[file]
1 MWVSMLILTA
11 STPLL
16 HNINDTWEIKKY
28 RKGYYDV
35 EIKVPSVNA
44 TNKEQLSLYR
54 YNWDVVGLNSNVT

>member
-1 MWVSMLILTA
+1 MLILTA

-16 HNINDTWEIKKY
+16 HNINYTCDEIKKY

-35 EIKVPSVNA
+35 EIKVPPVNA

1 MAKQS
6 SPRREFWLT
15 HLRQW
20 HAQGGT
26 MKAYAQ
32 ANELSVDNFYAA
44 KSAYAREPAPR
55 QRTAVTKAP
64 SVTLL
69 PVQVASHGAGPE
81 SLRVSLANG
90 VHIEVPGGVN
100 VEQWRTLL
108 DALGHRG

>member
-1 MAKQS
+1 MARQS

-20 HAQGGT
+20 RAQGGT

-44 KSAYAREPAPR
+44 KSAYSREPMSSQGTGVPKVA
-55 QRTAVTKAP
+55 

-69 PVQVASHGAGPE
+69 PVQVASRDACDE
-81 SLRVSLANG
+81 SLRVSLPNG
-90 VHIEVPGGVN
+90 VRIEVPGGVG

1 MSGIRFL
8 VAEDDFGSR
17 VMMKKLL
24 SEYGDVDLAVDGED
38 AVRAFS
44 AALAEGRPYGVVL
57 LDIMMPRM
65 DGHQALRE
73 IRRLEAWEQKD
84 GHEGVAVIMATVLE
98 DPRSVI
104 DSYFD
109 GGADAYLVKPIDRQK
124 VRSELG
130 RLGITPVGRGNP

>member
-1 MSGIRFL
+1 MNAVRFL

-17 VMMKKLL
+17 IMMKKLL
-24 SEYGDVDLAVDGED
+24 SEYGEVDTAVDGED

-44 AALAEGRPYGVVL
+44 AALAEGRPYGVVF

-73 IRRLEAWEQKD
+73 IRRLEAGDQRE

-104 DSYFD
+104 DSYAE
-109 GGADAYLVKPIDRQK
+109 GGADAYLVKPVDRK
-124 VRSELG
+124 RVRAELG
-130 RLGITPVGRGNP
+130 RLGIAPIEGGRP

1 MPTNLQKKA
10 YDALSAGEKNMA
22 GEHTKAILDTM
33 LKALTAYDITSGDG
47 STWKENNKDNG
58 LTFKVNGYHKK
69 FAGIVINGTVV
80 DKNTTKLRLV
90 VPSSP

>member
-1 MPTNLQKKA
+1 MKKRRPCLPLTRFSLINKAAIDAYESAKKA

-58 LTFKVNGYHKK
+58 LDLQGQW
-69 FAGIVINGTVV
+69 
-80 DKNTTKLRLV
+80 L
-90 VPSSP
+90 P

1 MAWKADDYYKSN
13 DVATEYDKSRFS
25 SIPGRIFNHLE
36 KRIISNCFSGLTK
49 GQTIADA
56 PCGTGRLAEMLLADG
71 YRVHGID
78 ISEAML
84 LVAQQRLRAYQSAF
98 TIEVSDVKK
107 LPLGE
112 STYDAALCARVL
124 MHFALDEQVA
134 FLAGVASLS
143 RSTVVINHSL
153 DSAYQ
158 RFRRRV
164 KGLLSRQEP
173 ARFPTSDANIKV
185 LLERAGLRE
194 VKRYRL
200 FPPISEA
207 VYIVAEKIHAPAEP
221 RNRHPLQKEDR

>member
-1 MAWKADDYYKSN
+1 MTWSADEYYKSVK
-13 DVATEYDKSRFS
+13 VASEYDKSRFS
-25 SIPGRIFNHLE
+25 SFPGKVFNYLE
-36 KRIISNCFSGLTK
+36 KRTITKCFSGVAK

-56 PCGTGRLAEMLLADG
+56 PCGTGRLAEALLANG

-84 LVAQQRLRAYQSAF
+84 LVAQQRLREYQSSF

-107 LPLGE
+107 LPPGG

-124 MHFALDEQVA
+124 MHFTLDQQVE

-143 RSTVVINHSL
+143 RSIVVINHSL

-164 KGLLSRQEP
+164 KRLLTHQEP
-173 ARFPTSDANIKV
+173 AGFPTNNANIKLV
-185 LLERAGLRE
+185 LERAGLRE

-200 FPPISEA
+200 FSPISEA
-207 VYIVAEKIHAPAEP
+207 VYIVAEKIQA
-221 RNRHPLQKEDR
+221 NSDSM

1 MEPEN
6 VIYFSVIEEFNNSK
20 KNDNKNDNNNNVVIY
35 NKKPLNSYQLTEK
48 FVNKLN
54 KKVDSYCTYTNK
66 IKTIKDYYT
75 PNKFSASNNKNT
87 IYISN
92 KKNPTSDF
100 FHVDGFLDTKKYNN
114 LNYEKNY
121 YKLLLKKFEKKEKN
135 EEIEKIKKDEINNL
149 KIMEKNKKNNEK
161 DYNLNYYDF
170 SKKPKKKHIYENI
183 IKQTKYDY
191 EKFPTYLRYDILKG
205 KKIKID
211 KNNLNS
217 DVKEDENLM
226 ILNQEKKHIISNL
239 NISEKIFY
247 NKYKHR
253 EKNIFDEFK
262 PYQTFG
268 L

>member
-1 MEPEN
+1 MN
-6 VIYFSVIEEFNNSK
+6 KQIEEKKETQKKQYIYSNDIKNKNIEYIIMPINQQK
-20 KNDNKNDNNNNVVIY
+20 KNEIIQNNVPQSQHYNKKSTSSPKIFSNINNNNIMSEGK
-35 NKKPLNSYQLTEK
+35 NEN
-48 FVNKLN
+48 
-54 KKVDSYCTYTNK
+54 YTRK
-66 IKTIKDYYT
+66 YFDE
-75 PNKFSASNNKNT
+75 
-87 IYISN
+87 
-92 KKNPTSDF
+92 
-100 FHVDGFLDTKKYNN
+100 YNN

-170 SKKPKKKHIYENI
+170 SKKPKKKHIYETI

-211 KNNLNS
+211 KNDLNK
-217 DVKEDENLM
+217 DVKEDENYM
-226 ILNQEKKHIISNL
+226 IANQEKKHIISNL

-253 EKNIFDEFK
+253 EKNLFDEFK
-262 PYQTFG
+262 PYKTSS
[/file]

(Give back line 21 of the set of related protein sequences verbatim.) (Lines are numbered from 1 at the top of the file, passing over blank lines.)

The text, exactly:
44 KSAYAREPAPR